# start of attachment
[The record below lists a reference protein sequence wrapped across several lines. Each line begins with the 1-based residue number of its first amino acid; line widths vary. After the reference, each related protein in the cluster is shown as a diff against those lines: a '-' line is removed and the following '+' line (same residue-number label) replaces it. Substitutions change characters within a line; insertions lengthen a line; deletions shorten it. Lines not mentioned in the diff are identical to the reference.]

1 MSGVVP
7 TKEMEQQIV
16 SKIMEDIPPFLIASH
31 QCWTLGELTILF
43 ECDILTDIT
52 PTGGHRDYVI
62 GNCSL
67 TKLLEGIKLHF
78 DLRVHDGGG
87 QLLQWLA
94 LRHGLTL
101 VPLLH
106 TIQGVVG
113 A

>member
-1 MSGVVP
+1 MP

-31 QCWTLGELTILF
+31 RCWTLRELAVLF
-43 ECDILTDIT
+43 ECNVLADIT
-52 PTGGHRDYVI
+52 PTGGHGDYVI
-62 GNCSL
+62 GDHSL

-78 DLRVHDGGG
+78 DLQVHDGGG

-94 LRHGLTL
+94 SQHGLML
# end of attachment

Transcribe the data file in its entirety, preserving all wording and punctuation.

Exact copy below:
[The record below lists a reference protein sequence wrapped across several lines. Each line begins with the 1-based residue number of its first amino acid; line widths vary. After the reference, each related protein in the cluster is shown as a diff against those lines: a '-' line is removed and the following '+' line (same residue-number label) replaces it. Substitutions change characters within a line; insertions lengthen a line; deletions shorten it. Lines not mentioned in the diff are identical to the reference.]

1 MSGVVP
7 TKEMEQQIV
16 SKIMEDIPPFLIASH
31 QCWTLGELTILF
43 ECDILTDIT
52 PTGGHRDYVI
62 GNCSL
67 TKLLEGIKLHF
78 DLRVHDGGG
87 QLLQWLA
94 LRHGLTL
101 VPLLH
106 TIQGVVG
113 A

>member
-1 MSGVVP
+1 MP

-31 QCWTLGELTILF
+31 RCWTLRELAVLF
-43 ECDILTDIT
+43 ECNVLADIT
-52 PTGGHRDYVI
+52 PTGGHGDYVI
-62 GNCSL
+62 GDHSL

-78 DLRVHDGGG
+78 DLQVHDGGG

-94 LRHGLTL
+94 SQHGLML